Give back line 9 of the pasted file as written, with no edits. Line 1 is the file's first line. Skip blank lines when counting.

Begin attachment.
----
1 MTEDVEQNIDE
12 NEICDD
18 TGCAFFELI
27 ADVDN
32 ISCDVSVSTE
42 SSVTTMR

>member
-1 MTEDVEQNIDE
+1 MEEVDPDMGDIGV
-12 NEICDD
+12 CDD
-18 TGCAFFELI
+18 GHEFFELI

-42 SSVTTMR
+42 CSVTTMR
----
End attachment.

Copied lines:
+1 MEEVDPDMGDIGV